Yes, that’s why I put “banned” in scare quotes in my original post. However, ROTC advocates are characterizing it as being banned, see, e.g., http://www.projo.com/opinion/contributors/content/projo_20060713_13bern.149974d.html

    (“All that remains is for institutions’ trustees and key stakeholders to re-examine the longstanding bans on ROTC and to bring those policies more in line with mainstream national interests.”)

  22. I don’t have time this morning to search for it, but I’m sure I’ve read a translation of a Sumerian clay tablet that complained about the lack of self-discipline and respect for their elders of the modern generation of kids. That would have been about 5,000 years ago. Mr. Sowell is obviously working in a venerable tradition.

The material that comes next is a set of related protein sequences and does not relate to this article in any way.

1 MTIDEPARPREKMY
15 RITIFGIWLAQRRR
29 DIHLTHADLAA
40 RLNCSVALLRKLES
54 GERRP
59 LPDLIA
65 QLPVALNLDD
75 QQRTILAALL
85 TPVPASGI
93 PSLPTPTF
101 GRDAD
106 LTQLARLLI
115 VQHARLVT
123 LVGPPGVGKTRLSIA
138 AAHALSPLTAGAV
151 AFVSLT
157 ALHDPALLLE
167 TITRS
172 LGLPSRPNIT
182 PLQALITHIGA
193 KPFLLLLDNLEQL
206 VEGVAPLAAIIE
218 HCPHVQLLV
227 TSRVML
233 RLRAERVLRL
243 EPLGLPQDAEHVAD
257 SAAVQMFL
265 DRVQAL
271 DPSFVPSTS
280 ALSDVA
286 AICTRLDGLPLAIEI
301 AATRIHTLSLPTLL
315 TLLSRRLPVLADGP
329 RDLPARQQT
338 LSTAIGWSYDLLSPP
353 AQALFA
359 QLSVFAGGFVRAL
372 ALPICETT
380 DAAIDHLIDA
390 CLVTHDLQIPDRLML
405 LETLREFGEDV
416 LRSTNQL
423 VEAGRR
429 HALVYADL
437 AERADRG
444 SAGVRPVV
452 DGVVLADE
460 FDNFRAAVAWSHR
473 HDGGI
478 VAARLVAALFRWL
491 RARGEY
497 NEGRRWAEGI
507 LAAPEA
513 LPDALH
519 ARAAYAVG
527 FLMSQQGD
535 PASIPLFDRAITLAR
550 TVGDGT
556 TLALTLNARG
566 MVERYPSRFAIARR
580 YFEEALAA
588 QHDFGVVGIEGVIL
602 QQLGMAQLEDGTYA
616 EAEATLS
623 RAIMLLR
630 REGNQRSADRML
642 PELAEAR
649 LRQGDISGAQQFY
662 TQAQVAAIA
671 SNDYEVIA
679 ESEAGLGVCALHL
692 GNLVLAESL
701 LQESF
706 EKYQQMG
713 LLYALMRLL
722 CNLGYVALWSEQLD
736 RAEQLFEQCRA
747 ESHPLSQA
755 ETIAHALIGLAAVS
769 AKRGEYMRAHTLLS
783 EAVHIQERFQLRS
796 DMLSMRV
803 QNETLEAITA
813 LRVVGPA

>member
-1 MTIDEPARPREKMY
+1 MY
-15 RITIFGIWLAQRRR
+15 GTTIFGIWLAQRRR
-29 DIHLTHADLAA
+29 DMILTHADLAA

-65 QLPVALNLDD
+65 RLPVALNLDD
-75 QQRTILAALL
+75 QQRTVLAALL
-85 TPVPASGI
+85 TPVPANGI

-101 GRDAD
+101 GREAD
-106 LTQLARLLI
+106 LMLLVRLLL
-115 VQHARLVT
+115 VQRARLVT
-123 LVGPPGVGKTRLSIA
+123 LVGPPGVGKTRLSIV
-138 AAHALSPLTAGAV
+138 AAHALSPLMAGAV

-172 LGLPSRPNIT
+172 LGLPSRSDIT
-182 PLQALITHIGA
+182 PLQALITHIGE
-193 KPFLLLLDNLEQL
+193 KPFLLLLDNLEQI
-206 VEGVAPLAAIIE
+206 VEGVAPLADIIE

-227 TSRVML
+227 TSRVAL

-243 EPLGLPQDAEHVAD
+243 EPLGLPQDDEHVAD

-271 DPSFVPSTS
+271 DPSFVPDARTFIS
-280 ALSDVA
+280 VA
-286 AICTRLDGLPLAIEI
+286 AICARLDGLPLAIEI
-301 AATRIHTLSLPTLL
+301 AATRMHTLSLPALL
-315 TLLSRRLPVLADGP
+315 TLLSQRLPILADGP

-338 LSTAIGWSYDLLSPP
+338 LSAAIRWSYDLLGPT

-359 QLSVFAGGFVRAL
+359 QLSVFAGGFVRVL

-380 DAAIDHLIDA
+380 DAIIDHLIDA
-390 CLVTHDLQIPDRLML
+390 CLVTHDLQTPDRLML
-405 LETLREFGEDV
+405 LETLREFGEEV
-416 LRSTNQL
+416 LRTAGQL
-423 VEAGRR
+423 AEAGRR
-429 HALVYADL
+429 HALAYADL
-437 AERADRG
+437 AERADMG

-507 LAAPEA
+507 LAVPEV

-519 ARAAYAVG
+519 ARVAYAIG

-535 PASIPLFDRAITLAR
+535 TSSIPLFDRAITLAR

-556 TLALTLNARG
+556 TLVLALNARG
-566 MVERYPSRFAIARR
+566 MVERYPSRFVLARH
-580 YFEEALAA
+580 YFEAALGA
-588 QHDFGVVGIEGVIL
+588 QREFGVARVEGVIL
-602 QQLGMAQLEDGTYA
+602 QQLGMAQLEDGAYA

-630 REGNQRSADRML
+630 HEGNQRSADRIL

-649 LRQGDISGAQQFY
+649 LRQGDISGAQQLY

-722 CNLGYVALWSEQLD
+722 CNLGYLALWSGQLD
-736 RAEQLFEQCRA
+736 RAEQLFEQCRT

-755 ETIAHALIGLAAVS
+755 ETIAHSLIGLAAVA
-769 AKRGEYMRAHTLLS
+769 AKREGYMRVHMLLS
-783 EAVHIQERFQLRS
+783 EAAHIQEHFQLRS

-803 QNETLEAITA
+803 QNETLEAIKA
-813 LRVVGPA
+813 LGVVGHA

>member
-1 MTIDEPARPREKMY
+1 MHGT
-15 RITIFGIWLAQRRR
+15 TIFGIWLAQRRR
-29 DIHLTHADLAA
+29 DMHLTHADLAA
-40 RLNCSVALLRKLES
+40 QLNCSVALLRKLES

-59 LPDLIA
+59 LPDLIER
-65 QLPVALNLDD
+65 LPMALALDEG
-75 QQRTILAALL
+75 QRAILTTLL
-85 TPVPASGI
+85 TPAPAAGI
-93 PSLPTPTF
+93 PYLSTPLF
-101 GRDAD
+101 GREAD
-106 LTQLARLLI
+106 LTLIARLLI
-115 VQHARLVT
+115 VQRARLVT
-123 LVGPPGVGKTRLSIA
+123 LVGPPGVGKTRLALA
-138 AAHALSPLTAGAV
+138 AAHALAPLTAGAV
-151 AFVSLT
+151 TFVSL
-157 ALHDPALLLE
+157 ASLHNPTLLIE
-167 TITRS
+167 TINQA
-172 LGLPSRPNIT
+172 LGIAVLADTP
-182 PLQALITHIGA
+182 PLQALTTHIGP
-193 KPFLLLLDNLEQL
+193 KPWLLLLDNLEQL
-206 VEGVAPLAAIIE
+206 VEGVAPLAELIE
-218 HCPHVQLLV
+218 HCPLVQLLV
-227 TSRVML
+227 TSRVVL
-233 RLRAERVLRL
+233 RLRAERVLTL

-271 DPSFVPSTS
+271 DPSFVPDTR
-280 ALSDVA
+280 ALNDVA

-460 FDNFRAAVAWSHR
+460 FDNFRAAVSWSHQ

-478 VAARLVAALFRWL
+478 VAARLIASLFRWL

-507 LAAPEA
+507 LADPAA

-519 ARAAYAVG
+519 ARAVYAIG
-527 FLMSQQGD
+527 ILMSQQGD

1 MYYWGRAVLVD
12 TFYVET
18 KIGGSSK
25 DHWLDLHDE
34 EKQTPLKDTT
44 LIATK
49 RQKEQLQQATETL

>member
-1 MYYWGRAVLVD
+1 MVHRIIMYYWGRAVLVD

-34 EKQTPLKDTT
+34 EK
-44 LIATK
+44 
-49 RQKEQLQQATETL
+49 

23. Whoops. Mea Culpa, etc. I should have RTFA. That said, I contend that a draft is a bad idea in itself, not just because of today’s darn kids.

  24. Funny,
    In Thomas Sowell’s very interesting personal memoirs he recounts his days in the military. He mostly criticizes the stupidity of military discipline and the unthinking way it is applied and how he basically was a force of one that outsmarted them all during his time. Actually all in all it’s a great read though sadly I think Sowell has let his social conservatism lead him to great white shark jumping all over the place. His used to seem like such wise and sobering counsel. But his descent into reactionary right wing crank seemed to begin around the time that Bush the Younger entered office.

  25. I’m sure he saw lots of dangerous action as a Marine photographer

    I say that only those actually killed in action should have the right to make or suggest military policy.

  26. Sorry the ethnic cleansing in Kosovo was ended by a Democrat, John. So, how is the Serbian military acting in Kosovo these days? Oh, that’s right, the Serbian military isn’t in Kosovo.